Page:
Will GPS Make Us Dumb?
Experts Say Direction-Giving Phones Could Make Us Lose Our Way
By CLOE SHASHA
June 17, 2008
For most people -- the cab driver, the tourist, the business traveler -- the ubiquitous GPS has become a lifeline, giving directions to the nearest bathroom, a pizza joint or the shortest route to the office.
But, just like with spell-checker before it, some experts believe that the guiding device gives less than what it takes away. The price we pay for the convenience, they say, could be our sense of direction.
For years, the Web-surfing faithful have used Internet-based maps and route finders, like MapQuest and Google Maps, to guide them to their destinations. These online options bring travelers instantly calculated directions, without having to scrutinize colorful representations of roads. But now, as BlackBerrys and the new iPhone that hits stores on July 11 become GPS-enabled, the world will see a drastic leap in hand-held technology, as well.
As the prices on these devices drop -- the new iPhone will cost only about $200 -- more people will be able to possess these GPS phones. This new affordability may increase our addiction to GPS, according to Ian White, founder of Urban Mapping, a company that licenses geographic data for use in online maps, like Google Maps.
"When we develop a crutch for technology, we lose the ability to do that which we did previously," White said. "It couldn't be more true. People become more and more reliant, and their expectations get bigger and bigger, and if technology doesn't deliver, they get frustrated."
This dependence can already be seen in the use of GPS in cars, which has become more prevalent. If other phone makers follow Apple's footsteps, look for GPS to become even more commonplace.
"I think GPS is going to continue to be embedded in more and more digital devices, including kinds that we haven't even imagined yet," Middlebury College geography professor Anne Knowles said. "Any human activity takes place somewhere. I think we could see GPS units in our watches, in credit cards, or for any human activity that relies on knowing where you are or planning where you're going to go."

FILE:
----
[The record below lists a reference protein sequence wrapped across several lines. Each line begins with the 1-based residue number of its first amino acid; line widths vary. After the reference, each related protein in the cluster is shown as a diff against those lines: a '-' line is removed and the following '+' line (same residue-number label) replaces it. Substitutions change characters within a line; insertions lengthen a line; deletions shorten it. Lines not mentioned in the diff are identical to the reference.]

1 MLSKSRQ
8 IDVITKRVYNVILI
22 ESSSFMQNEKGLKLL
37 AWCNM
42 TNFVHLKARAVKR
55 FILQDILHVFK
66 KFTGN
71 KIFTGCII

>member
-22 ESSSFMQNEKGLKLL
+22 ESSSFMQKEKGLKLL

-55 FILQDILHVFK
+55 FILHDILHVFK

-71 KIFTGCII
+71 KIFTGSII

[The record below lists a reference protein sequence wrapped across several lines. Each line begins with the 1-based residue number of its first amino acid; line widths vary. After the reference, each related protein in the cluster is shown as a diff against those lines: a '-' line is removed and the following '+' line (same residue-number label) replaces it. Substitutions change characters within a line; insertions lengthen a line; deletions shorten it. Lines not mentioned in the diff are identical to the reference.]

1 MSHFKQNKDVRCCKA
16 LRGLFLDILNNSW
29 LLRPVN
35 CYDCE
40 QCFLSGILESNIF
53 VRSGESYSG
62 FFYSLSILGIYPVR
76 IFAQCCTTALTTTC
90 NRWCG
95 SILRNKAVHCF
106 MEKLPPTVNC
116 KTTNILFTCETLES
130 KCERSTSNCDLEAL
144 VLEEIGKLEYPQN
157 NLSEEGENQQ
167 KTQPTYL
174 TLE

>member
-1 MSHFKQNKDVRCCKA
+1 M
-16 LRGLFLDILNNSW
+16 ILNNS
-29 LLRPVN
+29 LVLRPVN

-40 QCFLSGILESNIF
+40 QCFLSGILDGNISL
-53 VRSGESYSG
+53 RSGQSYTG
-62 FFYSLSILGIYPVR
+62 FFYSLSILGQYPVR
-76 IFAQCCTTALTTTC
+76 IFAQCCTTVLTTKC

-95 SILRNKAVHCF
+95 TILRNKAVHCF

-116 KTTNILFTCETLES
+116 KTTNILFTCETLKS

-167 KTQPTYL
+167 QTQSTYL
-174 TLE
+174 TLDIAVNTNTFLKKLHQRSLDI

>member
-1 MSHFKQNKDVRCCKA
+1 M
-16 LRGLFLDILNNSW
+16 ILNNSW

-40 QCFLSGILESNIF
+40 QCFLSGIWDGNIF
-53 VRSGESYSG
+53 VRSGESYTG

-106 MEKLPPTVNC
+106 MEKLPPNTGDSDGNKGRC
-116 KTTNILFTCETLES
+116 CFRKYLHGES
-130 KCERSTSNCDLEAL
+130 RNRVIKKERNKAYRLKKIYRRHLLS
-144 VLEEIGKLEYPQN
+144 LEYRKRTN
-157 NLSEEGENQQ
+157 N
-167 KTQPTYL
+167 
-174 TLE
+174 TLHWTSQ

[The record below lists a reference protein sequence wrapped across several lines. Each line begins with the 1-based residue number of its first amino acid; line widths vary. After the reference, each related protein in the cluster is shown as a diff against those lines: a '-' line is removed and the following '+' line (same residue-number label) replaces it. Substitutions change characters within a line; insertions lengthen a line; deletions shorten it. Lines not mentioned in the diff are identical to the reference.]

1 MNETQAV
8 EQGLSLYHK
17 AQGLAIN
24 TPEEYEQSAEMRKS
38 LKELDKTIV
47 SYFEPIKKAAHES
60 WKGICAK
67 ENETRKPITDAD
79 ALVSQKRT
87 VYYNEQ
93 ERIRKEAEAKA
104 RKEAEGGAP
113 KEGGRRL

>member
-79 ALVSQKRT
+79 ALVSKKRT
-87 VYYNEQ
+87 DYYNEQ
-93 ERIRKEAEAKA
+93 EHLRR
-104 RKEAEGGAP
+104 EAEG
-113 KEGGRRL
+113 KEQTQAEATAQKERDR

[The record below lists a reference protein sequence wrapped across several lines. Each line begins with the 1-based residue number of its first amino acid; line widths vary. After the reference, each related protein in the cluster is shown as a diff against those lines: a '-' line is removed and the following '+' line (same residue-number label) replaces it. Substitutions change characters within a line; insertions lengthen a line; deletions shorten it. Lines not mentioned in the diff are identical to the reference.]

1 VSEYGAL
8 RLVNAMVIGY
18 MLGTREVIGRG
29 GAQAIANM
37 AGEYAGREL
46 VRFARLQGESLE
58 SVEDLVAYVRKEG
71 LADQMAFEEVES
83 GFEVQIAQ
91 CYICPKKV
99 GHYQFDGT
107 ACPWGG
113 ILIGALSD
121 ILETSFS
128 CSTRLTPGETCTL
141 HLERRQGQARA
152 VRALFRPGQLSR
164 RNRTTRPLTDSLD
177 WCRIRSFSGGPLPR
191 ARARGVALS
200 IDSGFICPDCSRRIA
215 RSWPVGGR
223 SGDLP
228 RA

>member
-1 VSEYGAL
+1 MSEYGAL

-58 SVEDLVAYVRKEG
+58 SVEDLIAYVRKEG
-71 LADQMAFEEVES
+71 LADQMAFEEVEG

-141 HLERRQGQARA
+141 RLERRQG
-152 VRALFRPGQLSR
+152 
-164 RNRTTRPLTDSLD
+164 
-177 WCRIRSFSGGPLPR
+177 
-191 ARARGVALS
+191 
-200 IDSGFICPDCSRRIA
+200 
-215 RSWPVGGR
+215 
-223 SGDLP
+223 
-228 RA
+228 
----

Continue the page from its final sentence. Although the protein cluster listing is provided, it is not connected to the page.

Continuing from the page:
Kevin Slavin, managing director and co-founder of area/code, a company that makes games based on geography, said that getting lost helps develop our sense of place, and contributes to a functioning society.
"There is a social function of being lost," Slavin said. "And that social function of being lost will itself be lost. Think about how many times in the last month or so you have asked somebody for directions, or somebody has asked you for directions. That bit of social communication, in which a stranger and native meet at some point, will slowly ebb away. The question is: Will we feel ourselves to be natives everywhere, or to be strangers everywhere?"
But soon, people may not need to have any sense of direction whatsoever. The GPS on the iPhone allows a person to search for a type of place, such as a Chinese restaurant, eliminating search time for places people don't yet know exist, but also ending that human impulse to explore.
The technology may just be the beginning of a new, previously unthinkable form of localization, according to White.
"I remember hearing this idea from well over 10 years ago," he said. "You walk down the street, you walk by a Starbucks, and your phone buzzes and says, 'Get a dollar off your next latte!' That's not even close to happening yet. But what the iPhone has done that is very much popularized, and has been made incredibly easy and elegant, is a way to derive value from your location."
Jeff Han, a consulting research scientist for New York University's department of computer science, who developed an interactive multi-touch screen that includes GPS functions, foresees a decline in GPS popularity due to privacy issues, after an initial surge in use.
"What does it mean when everyone can potentially point out where all their friends are?" he said. "Instead of actively calling all of your friends, you can say, 'Oh yeah, a few of them are over here.' So, that brings in social issues, and those are the things not yet worked out by cell phone companies.
"All of those things are being experimented, and I think that people will realize that they are giving up too much information about themselves, and there will be a little bit of backtracking," Han said.
Of course, use of GPS isn't all negative. One potential -- and perhaps obvious -- beneficial change will be cutting down on travel time. People will not spend long hours walking around looking for a hidden street if their cell phones can show them the way. Travelers will most likely feel more confident in new locations. Parents may give their children more freedom to walk by themselves at younger ages; their phones will take them home.
Knowles views the negative effects of widely-used GPS as intertwined with the potential for humans to expand their understanding of space.
"One effect of an increased dependence on GPS will be that peoples' ability to read maps will further decay," Knowles said. "Americans are generally poor map readers. Some cannot read maps at all because it's not part of our education.
"But what will grow, instead, will be better geographic imagination and awareness. People will see the connections between places more clearly -- not quite as accurately -- but will better imagine how to get from one place to another because of this technology."